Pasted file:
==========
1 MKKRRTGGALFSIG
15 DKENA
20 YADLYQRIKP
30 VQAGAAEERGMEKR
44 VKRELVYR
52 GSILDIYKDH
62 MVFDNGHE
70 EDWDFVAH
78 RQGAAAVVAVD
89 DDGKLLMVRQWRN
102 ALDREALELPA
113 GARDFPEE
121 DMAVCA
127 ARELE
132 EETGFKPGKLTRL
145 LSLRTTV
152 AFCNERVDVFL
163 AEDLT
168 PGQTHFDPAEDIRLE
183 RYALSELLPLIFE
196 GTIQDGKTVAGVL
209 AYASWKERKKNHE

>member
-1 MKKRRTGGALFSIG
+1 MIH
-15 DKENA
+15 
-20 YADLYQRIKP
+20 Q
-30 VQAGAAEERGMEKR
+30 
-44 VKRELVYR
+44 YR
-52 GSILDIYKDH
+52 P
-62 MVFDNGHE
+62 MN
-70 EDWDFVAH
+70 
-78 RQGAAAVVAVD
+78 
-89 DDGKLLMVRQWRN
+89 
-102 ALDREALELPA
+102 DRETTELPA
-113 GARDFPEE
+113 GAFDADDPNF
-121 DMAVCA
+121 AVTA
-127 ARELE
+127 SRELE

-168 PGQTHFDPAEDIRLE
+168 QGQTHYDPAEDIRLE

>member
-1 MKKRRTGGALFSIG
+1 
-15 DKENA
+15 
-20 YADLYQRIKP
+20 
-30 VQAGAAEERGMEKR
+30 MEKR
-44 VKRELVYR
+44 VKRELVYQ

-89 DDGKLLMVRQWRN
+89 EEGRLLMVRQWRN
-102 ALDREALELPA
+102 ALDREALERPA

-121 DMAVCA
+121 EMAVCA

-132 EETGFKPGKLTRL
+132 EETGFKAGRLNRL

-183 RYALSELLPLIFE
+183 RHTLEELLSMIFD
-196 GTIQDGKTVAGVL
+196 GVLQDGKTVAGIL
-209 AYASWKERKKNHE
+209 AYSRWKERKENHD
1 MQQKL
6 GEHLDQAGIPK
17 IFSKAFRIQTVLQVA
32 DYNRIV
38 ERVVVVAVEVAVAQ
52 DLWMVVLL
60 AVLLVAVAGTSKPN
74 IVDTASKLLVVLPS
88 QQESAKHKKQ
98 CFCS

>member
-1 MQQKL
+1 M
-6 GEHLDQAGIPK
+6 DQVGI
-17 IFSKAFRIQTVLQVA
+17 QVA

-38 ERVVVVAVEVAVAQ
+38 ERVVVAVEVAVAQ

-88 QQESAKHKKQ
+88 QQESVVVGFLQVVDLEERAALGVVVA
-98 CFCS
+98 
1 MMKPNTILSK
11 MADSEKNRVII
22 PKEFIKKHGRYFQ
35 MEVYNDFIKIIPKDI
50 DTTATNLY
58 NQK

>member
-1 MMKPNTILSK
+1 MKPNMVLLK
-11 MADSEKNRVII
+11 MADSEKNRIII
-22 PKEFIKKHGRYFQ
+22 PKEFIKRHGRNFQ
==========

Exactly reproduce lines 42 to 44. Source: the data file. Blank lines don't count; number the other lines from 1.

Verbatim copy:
-89 DDGKLLMVRQWRN
+89 
-102 ALDREALELPA